Versatis patches ‘made such a difference’, says user

Seamus Eustace says he could not afford to pay €160-€170 a month for the patches

 Seamus Eustace at his home in Croghan near Rhode, Co Offaly. Photograph: Cyril Byrne

Seamus Eustace at his home in Croghan near Rhode, Co Offaly. Photograph: Cyril Byrne


“Patch Us Back Up” spokesman Seamus Eustace (27) from Co Offaly had an accident while kayaking about four years ago and sprained his wrist.

“I didn’t do anything about it. I was just out of action for a few weeks. So I went back and didn’t think anything of it. In the March after the November, I turned around really quickly in the car and sort of felt a pull in my neck. I just thought it was a pulled muscle so I didn’t worry too much about it, but then the pain went down my whole left side and throughout my whole body.”

Mr Eustace, who is studying software engineering in Athlone, attended physiotherapists and pain specialists to no avail but was put on Versatis patches about three years ago.

“I was using gels, the likes of Difene, but I was just wasting my time because they didn’t do anything.

“The patches made such a difference. It doesn’t take away the pain fully, but it makes it bearable. You’d notice it within less than an hour of putting it on; there’s a difference in the pain levels. They say you can leave it on for 12 hours, but you don’t really get the full 12 hours; you’d get maybe eight or nine hours out of it,” he says.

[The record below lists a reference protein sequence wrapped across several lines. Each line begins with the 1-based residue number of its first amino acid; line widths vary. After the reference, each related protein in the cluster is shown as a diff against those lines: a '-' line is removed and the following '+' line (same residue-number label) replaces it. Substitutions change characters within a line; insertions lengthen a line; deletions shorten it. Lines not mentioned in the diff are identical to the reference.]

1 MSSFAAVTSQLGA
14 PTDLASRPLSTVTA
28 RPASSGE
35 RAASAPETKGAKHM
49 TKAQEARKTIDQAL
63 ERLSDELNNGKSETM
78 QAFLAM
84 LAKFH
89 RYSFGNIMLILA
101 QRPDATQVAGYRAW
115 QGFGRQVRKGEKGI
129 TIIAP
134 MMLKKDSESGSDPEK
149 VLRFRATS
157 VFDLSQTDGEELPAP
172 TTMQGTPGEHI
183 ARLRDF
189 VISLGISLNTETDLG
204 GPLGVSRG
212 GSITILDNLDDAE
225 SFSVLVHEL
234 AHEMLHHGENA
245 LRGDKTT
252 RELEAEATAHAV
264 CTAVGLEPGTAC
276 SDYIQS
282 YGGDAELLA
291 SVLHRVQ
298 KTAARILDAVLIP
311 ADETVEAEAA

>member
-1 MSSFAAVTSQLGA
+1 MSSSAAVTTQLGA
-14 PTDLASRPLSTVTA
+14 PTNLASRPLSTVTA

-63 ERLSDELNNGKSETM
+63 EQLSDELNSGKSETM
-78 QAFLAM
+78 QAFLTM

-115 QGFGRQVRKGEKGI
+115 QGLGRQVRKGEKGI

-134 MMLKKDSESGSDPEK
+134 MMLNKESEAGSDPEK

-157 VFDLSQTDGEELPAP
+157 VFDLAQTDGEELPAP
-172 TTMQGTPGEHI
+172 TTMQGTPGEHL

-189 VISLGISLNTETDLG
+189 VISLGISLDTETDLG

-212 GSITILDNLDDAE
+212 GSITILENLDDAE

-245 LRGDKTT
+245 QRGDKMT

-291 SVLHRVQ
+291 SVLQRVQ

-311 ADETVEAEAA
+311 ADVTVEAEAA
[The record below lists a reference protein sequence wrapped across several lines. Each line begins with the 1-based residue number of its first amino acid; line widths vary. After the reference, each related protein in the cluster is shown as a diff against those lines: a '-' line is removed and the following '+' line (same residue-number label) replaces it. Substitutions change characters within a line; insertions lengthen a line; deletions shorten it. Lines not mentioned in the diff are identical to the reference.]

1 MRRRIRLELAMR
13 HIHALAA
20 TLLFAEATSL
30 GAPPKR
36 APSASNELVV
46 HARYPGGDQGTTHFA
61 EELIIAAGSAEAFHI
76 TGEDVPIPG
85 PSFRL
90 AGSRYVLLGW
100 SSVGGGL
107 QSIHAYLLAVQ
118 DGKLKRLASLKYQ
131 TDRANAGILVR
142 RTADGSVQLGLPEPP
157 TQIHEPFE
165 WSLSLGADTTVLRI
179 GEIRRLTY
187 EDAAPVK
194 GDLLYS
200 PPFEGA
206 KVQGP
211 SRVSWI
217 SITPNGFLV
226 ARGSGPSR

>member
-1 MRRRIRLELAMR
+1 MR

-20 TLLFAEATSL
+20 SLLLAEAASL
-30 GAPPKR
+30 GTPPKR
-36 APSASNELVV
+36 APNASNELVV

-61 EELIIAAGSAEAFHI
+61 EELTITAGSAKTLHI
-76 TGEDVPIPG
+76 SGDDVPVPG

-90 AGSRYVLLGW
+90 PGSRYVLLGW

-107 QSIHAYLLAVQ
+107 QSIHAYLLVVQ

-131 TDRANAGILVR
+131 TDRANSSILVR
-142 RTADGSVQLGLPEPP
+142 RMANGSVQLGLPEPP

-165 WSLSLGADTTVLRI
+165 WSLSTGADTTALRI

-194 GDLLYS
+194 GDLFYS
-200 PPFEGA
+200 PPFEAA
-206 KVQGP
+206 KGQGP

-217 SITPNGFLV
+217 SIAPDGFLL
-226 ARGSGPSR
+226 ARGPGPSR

Mr Eustace says some days he might not use the patches at all, but he mostly uses them at night time when he puts two on his ribcage.

“Sometimes if the pain is really bad in my back or my legs I put it on there as well. I’m on other painkillers as well.”

He has had a number of MRI scans and, while there is some arthritis in his spine, the specialists tell him it is still “not enough to be causing this much pain”.

“Some days I feel fine, but when I say ‘fine’ the pain levels are somewhat bearable. But if I go and do anything physically demanding I’d be in bits for days or weeks after it.”

He says he could not afford the €160-€170 a month it would cost him if he had to pay for the patches. He has been approved to use them but there has been confusion over how long his prescription is approved for.

Some people are being given approval for three months’ prescriptions, others for six months and others indefinitely. “But then they are reneging on the decision and changing it to six months.”